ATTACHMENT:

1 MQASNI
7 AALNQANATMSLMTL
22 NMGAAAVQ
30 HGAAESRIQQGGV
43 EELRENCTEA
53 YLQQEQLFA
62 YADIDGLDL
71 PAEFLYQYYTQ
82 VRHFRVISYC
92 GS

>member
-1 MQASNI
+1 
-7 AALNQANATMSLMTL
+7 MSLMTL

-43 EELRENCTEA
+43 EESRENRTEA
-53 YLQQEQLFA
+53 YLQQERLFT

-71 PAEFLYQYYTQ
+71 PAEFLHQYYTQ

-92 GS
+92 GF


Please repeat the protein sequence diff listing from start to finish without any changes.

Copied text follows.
1 MQASNI
7 AALNQANATMSLMTL
22 NMGAAAVQ
30 HGAAESRIQQGGV
43 EELRENCTEA
53 YLQQEQLFA
62 YADIDGLDL
71 PAEFLYQYYTQ
82 VRHFRVISYC
92 GS

>member
-1 MQASNI
+1 
-7 AALNQANATMSLMTL
+7 MSLMTL

-43 EELRENCTEA
+43 EESRENRTEA
-53 YLQQEQLFA
+53 YLQQERLFT

-71 PAEFLYQYYTQ
+71 PAEFLHQYYTQ

-92 GS
+92 GF